alcalloway.jpgWe know that this mainly belt-less, sagging pants phenomenon, popularized by black teenage boys, comes from the penal culture. Its antecedent is the popular “do-rag” that’s been a standard in black, inner-city culture for at least two generations.

So many black boys and young men are on the streets, in shopping centers, clubs and elsewhere looking like targets for arrest to law-enforcement personnel, suburbanites and tourists. Generally, people fear black youth – especially black adults who ride the buses with them and live among them.

Sagging-pants-wearing black males who blatantly exhibit their underwear as style are also sending a cryptic message to society to kiss their behinds for leaving them behind. Their uniform tells all that they are soldiers in the army of those who are mis-educated and forgotten: a new nihilistic foreign legion of a sort.

Countless black girls become young adults and mothers of two or more children with different fathers and no husband. Most of these teenage girls enter adulthood living in an extended family situation with their children, usually with a female head of household that is generational – with mother and/or mother and grandmother.

Young girls are taught to exude their sexuality to be popular, to be wanted, often when barely out of adolescence and sometimes before adolescence. Listening to rap and soul-singers, learning the latest sex-driving gyrations called dancing, and seeking the boys tend to dominate the lives of many girls who are not lucky enough to be involved in organized activities. If that’s not the bull’s eye for black teenage pregnancies and HIV/AIDS, it’s pretty darn close.

We’ve got to save our black youth!

Please, please, do not accept that black youth cannot learn, cannot almost instantly flip into state-of-the-art information technology, for example. Kids are learning weights and measures on the streets that are used everywhere in the world except in the United States of America, but they cannot or will not do the math taught in school. How is it that Pookey can memorize a discography of rap lyrics but show no interest in learning a poem by John Milton or Robert Frost?

How is it that with a mind that can retain so much information, Pookey is functionally illiterate and a stunted talent? To my mind, the reason is at once simple and complex: Educational systems are based on Eurocentric models. Although these models create desire for shared group values, they evade the reality that these values historically suppress people of African descent.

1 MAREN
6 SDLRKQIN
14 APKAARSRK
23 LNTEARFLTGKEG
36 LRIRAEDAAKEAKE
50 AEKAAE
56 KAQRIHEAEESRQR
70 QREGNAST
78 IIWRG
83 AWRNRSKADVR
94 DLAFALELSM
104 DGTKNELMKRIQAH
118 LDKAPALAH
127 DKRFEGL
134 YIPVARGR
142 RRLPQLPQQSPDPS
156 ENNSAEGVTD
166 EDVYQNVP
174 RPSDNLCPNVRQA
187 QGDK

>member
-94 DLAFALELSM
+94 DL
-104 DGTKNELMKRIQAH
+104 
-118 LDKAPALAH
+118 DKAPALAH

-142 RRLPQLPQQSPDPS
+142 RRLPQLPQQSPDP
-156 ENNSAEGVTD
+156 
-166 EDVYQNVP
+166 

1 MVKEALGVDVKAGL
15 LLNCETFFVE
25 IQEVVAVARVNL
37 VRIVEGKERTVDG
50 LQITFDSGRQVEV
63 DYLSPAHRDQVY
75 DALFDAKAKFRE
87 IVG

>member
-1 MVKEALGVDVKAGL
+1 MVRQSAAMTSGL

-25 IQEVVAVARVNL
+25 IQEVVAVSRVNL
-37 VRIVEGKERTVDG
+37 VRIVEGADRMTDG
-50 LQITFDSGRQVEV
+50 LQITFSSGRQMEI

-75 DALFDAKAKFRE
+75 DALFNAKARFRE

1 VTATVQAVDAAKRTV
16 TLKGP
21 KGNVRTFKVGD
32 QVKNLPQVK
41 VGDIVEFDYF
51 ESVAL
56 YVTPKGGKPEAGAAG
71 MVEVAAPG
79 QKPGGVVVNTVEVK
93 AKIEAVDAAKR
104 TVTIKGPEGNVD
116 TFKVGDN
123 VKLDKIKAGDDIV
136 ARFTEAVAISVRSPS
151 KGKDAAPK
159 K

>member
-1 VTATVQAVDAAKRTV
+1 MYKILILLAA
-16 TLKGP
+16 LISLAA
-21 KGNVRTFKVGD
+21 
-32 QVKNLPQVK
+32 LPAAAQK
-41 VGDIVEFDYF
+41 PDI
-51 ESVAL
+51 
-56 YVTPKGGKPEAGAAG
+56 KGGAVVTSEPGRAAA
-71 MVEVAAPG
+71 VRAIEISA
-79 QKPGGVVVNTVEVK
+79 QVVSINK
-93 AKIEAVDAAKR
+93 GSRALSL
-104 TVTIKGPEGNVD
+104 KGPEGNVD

It takes a strong family (caregiver and/or community) and lots of encouragement for black youth to develop a mindset to “conquer” what black writers Neely Fuller Jr. and Dr. Frances Cress Welsing, a psychiatrist, call “the white supremacy system/culture.”     Black youth can do this by taking advantage of the education without becoming mis-educated; by striving for excellence. Encouragement fosters positive thinking, imagining, and planning for a career.

This is the time for black people to forgive each other for being indifferent to black youth. Remember, the messenger said to organize from the bottom up. He said, “Yes we can.” And he told us that we, all Americans, can change this nation for the better.

We have everything we need; a president we can believe in, each other, and the scarce resources surrounding us that can be restructured to obtain the greater good.

Let us open up the churches and other facilities, and organize our youth into structured, after-school educational, cultural and recreational programs. Let us organize our retirees, all of whom have something unique to offer, and our artists and musicians.

Call on the athletes, scholars, preachers and other professionals. And do no planning and implementation without the input of our business people. Then reach out for additional resources. Community organizing is from the bottom up, and “God helps those who help themselves.”